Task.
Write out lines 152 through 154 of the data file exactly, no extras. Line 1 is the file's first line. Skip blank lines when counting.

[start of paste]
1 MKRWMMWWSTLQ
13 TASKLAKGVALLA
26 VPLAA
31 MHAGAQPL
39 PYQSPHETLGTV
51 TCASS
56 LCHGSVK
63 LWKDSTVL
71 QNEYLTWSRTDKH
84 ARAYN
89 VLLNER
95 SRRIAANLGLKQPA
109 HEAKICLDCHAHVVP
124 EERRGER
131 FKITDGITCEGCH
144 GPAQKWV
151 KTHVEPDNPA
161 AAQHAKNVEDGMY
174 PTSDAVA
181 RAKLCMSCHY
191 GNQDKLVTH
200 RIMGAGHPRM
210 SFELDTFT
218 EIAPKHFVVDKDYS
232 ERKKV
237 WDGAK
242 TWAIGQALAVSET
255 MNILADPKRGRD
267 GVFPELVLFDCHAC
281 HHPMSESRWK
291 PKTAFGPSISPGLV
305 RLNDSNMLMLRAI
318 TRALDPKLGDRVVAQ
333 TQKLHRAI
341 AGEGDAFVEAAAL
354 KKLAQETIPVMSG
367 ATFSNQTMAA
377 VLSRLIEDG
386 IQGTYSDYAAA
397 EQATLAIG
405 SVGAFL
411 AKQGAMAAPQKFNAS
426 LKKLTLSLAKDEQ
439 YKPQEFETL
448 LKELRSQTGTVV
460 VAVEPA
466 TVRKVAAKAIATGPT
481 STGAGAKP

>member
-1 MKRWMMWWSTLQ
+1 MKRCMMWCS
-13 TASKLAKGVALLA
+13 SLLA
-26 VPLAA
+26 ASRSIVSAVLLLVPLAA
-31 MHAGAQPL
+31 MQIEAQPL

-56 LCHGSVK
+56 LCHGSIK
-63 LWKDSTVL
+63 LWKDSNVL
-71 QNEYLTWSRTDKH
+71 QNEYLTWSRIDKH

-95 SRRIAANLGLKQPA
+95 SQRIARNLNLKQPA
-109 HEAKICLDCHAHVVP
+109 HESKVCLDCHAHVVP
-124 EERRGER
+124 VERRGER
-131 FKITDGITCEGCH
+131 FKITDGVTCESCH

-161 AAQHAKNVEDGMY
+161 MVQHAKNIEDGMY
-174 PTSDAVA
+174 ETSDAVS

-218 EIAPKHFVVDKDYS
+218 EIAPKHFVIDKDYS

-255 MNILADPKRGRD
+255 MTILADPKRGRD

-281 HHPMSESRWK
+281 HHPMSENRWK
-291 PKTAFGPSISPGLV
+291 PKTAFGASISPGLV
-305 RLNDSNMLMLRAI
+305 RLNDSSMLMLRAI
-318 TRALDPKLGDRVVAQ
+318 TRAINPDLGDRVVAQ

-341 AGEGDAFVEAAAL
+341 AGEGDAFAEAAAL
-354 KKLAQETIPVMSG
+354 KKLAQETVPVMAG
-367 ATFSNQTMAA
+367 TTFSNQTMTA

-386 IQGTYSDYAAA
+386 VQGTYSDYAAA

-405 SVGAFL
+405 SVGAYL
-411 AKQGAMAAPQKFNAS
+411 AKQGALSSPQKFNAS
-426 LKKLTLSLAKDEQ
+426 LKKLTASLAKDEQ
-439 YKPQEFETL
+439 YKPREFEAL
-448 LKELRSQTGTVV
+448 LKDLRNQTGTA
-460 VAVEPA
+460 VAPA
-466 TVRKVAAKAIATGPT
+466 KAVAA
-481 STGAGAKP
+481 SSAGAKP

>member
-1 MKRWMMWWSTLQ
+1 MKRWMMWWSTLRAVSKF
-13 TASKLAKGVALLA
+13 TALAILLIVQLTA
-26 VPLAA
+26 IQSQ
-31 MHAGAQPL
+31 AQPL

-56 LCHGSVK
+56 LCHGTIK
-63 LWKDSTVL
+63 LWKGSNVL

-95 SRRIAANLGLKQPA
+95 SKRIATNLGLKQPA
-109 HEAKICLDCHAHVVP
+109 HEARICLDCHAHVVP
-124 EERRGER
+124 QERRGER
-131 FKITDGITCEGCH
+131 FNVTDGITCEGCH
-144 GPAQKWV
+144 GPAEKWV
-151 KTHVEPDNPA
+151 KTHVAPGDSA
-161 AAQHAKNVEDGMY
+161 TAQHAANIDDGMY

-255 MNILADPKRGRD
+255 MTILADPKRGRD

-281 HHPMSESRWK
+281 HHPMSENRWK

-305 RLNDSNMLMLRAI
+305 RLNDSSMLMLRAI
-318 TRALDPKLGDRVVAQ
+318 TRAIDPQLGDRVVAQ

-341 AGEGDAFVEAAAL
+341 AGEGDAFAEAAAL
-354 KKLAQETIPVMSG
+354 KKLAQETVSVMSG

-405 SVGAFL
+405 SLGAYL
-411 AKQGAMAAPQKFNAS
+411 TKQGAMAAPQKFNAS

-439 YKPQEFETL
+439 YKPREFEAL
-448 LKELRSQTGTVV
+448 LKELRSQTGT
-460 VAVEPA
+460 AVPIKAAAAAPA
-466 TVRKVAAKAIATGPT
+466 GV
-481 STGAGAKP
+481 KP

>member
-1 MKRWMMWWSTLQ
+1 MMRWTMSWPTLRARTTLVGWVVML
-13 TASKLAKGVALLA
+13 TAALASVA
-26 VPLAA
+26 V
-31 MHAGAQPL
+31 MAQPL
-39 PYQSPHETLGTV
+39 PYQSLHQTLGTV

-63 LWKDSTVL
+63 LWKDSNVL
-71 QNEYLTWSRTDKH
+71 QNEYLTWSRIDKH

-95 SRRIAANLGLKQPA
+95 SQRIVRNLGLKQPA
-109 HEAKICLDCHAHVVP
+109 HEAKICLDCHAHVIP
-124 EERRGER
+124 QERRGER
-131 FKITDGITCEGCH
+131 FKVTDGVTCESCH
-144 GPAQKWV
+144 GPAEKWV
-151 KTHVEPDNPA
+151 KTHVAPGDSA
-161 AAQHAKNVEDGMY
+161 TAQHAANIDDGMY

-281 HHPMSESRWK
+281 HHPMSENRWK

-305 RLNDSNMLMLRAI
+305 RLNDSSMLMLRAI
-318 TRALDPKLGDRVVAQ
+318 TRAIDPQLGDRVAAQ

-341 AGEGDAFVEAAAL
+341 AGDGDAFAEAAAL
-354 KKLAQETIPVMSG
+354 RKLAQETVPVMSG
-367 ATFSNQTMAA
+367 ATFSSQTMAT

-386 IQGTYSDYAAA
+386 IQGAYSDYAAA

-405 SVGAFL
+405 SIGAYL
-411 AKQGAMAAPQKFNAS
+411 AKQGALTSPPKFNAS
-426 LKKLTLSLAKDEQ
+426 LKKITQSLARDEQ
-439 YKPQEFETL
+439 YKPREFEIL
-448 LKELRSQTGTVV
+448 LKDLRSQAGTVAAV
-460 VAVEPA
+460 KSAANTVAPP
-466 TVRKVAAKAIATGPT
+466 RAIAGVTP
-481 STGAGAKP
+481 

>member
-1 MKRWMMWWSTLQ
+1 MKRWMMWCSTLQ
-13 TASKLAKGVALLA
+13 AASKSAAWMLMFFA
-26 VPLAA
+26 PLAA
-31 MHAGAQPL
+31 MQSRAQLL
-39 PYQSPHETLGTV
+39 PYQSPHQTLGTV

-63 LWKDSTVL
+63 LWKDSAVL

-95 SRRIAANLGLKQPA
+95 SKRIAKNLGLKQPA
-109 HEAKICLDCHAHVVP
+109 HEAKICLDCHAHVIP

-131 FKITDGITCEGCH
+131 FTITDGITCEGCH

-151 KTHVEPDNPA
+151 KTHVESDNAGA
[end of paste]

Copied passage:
+405 SLGAYL
-411 AKQGAMAAPQKFNAS
+411 TKQGAMAAPQKFNAS